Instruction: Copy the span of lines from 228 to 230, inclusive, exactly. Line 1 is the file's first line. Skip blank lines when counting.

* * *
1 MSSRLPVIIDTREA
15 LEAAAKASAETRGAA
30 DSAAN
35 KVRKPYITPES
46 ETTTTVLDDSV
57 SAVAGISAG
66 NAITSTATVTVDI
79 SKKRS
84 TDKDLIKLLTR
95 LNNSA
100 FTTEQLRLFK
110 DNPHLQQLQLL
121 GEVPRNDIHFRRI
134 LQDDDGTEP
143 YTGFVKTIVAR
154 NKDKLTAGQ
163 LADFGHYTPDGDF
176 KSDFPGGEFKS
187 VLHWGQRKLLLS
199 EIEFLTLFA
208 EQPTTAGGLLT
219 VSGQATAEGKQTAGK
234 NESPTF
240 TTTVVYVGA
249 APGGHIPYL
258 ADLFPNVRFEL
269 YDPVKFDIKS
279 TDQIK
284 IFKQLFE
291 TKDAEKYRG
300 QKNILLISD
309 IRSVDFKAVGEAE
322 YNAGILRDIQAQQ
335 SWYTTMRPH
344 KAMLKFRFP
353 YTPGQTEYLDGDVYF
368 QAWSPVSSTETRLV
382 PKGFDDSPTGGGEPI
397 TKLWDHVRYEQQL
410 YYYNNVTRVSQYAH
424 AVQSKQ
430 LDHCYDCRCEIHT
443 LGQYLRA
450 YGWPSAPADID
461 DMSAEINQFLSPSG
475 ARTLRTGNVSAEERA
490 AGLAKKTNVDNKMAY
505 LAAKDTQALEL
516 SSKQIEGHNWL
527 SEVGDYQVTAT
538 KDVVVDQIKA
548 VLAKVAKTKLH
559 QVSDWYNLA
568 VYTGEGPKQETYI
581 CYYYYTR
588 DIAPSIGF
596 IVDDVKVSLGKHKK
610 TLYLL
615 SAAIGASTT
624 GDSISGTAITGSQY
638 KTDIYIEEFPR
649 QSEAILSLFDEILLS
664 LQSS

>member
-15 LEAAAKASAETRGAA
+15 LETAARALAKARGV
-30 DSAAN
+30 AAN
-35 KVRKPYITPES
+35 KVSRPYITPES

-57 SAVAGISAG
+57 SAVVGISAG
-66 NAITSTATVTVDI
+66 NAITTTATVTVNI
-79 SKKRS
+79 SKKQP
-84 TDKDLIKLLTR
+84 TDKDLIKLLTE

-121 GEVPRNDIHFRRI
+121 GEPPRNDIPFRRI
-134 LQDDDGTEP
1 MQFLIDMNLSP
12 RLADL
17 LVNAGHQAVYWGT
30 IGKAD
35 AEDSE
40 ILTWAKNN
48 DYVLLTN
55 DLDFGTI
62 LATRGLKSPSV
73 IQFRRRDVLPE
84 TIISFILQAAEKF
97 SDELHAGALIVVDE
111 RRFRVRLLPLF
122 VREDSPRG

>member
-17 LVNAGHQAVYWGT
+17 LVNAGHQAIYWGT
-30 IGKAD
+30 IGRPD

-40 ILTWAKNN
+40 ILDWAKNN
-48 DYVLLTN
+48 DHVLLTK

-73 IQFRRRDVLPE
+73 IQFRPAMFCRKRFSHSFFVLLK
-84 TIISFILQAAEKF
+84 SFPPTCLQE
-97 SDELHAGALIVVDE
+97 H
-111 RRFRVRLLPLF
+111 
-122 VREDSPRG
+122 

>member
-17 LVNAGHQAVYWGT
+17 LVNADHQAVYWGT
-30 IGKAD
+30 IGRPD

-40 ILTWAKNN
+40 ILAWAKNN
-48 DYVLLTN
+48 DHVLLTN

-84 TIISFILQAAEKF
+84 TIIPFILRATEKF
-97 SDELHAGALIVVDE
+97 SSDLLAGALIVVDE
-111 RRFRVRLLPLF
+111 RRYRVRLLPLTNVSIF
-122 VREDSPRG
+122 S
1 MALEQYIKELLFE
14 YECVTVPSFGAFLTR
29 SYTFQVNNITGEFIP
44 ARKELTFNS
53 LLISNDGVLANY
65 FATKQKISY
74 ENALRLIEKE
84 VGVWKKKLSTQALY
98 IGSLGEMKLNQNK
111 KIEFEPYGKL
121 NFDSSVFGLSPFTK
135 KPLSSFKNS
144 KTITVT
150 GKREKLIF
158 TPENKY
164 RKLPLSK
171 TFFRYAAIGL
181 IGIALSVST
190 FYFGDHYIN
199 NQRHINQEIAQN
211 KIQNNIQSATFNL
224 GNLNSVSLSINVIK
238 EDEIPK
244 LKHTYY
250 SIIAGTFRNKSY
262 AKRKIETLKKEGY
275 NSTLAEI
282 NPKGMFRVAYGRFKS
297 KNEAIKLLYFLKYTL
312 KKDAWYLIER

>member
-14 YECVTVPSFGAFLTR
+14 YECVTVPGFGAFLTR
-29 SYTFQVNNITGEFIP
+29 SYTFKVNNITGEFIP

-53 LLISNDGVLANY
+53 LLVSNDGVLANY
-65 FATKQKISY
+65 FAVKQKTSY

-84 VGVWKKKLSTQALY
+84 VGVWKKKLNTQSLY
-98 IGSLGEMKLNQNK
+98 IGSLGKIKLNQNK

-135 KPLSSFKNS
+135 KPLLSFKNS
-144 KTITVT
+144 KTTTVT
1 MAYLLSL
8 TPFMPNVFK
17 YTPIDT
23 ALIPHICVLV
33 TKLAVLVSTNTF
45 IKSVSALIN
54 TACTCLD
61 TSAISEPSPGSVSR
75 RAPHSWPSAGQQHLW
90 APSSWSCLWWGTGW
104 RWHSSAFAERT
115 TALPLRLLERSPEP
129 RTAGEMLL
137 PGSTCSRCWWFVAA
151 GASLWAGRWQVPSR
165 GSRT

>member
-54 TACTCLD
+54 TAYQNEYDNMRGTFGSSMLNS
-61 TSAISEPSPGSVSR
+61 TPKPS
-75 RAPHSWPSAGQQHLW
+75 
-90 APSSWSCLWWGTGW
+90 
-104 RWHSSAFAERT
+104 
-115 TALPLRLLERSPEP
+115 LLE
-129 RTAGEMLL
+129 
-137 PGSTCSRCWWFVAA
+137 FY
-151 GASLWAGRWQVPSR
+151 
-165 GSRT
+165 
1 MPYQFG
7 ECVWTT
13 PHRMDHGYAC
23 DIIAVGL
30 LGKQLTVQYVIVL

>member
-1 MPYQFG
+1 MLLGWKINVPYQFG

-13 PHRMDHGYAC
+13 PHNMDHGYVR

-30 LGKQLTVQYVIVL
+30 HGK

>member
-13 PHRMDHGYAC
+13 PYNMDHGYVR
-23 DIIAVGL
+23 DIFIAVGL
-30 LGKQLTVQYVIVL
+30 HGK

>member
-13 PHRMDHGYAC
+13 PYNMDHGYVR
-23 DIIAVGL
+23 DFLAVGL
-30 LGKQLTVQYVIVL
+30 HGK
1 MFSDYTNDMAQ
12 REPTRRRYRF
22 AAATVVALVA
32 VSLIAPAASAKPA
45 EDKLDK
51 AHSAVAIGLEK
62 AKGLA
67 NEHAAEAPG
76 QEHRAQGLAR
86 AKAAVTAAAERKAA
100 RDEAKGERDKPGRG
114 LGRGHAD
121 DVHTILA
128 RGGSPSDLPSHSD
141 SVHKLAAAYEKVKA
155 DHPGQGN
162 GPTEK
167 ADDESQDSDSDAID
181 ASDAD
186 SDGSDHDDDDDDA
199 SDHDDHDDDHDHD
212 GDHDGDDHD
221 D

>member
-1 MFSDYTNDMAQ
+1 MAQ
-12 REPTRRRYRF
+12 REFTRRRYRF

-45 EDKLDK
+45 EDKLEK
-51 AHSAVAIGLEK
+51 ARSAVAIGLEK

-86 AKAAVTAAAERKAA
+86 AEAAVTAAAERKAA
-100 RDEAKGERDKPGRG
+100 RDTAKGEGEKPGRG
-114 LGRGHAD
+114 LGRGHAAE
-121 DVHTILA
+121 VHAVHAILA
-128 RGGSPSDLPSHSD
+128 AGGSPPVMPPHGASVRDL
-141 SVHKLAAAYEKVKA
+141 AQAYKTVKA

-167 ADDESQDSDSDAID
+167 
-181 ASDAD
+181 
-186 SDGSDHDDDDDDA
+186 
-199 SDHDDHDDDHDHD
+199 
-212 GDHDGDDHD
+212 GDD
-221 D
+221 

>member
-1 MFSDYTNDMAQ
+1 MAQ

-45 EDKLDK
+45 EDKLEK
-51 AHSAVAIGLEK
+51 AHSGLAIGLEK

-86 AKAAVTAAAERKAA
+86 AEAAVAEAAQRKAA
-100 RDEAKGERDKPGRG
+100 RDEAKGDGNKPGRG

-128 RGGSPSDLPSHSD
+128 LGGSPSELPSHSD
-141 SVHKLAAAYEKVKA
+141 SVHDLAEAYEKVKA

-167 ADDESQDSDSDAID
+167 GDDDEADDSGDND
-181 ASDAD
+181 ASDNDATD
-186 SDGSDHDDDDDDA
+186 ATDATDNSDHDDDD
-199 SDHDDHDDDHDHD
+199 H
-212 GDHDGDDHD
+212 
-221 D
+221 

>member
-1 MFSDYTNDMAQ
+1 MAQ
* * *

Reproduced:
>member
-13 PHRMDHGYAC
+13 PYNMDHGYVR